Chief Technology Officer Srishti Software, India.
PACS in India, the response has been very good so far. In fact, there are quite a few hospitals that are fully using the PACS software. The hospitals that we have been targeting have shown very keen interest in PACS. We feel that market is getting mature and is set to boom.
PACS technology has been changing quite rapidly. Initially it was newer and more sophisticated equipment, like good quality CT, MRI, PET/CT etc. These have already allowed clinicians to diagnose with much better accuracy. In future we anticipate that with more development in algorithms and computing power, Computer Assisted Diagnosis based on radiology data will evolve as a feasible technology and will enhance quality of diagnosis to unprecedented level.
Assuming that a hospital already has a radio diagnosis facility with equipments and radiologists, the following would be additional requirements:
That's quite interesting. In fact, we are finding that more and more physicians and radiologists have started preferring the PACS systems to hard copies. Turn around time for modalities connected with PACS is much faster in comparison to traditional films. Further there is no easy way to keep hard copies of 64-slice CT, PET / CT, 4D / 5D etcetera and keeping these digitally remain the only viable option.
IT applications that a hospital uses can be categorized as PAS [Patient Administration System], CAS [Clinical Administration System], EMR [Electronic Medial Records] and ERP [Enterprise Resource Planning]. In order to get complete view of a patient's EMR, one needs complete radiology studies as well, which is maintained in PACS. This makes PACS an integrated part of full patient care applications and workflows.
In any form of Medical records, we get privacy and data protection issues. These need to be understood and handled by hospitals that implement PACS. Hospitals needs to additionally understand the security issues and risks involved when PACS is used to enable tele-radiology to allow access of study outside hospital premises.
Most of PACS solutions, when implemented properly, will allow out of the box tele-radiology. Enabling studies to be reported by remote radiologists. However there may be additional application required to allow handling of transfer of clinical data, appointments, tele-conferencing, billing etc.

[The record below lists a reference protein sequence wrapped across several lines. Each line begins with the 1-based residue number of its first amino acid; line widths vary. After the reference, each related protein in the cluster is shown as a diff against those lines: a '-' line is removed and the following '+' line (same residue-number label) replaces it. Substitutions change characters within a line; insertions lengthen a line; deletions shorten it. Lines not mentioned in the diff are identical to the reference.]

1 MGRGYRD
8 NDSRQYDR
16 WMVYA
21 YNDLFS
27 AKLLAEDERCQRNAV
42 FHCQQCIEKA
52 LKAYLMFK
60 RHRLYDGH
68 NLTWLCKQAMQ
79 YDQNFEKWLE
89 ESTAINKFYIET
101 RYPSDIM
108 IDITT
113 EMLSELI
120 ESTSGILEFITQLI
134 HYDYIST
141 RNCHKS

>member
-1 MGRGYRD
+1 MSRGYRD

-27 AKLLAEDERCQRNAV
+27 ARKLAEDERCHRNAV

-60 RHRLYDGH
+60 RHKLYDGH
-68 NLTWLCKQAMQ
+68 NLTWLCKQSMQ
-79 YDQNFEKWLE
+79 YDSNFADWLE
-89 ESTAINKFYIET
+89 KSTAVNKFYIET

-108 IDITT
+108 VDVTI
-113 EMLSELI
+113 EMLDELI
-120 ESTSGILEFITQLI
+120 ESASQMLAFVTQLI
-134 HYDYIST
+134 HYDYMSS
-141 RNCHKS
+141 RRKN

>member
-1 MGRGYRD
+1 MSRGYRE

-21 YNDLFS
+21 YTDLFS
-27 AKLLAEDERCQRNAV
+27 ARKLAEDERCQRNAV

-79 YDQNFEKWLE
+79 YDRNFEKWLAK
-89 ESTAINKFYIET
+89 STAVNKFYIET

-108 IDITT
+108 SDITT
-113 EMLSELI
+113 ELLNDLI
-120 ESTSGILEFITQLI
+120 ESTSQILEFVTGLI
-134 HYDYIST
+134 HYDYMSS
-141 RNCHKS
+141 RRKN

All the hospitals we have been interacting are considering IT as their way to improve quality, processes and bring cost down. So we feel that in hospitals India are treating IT as a strategic area and willing to invest.
In few occasions, hospital may not be clear on human resource needed from their side to maintain and use their PACS environment. For example, to effectively use PACS Radiologists, Clinicians, Operators and PACS administrators must get trained properly. These need to be properly planned and executed; otherwise all benefits from PACS might not be realised. Another set of issues comes when hospital does not have clarity about the duration for which they want to retain studies, making estimation of storage complicated.
Indian healthcare is fast moving to a stage where hospitals will need to compete more for the same set of patients and in order to do so improve quality while keeping the costs in control. In this regard, many hospitals have started looking or otherwise should look in to way to improve their quality and controlling costs. IT can be a strategic enabler, however hospitals should be careful and engage with a vendor only with proper due-diligence.